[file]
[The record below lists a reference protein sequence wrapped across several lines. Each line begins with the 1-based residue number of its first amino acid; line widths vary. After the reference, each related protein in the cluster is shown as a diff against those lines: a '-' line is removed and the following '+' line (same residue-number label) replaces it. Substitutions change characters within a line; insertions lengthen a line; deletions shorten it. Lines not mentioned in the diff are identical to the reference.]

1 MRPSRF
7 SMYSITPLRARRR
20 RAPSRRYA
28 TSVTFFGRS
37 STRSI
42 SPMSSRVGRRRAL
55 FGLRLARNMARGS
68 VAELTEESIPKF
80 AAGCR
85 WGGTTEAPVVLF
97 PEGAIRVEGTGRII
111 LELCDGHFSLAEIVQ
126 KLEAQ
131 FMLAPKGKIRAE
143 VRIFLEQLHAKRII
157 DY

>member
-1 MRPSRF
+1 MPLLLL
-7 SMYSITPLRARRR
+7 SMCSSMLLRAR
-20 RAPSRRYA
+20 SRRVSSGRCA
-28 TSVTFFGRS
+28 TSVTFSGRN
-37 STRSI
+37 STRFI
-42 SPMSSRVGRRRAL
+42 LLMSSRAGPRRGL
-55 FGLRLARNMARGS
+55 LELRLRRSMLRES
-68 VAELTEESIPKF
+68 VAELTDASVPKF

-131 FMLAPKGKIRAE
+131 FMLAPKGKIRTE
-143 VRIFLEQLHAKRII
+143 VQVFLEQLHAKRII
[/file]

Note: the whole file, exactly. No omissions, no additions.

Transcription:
[The record below lists a reference protein sequence wrapped across several lines. Each line begins with the 1-based residue number of its first amino acid; line widths vary. After the reference, each related protein in the cluster is shown as a diff against those lines: a '-' line is removed and the following '+' line (same residue-number label) replaces it. Substitutions change characters within a line; insertions lengthen a line; deletions shorten it. Lines not mentioned in the diff are identical to the reference.]

1 MRPSRF
7 SMYSITPLRARRR
20 RAPSRRYA
28 TSVTFFGRS
37 STRSI
42 SPMSSRVGRRRAL
55 FGLRLARNMARGS
68 VAELTEESIPKF
80 AAGCR
85 WGGTTEAPVVLF
97 PEGAIRVEGTGRII
111 LELCDGHFSLAEIVQ
126 KLEAQ
131 FMLAPKGKIRAE
143 VRIFLEQLHAKRII
157 DY

>member
-1 MRPSRF
+1 MPLLLL
-7 SMYSITPLRARRR
+7 SMCSSMLLRAR
-20 RAPSRRYA
+20 SRRVSSGRCA
-28 TSVTFFGRS
+28 TSVTFSGRN
-37 STRSI
+37 STRFI
-42 SPMSSRVGRRRAL
+42 LLMSSRAGPRRGL
-55 FGLRLARNMARGS
+55 LELRLRRSMLRES
-68 VAELTEESIPKF
+68 VAELTDASVPKF

-131 FMLAPKGKIRAE
+131 FMLAPKGKIRTE
-143 VRIFLEQLHAKRII
+143 VQVFLEQLHAKRII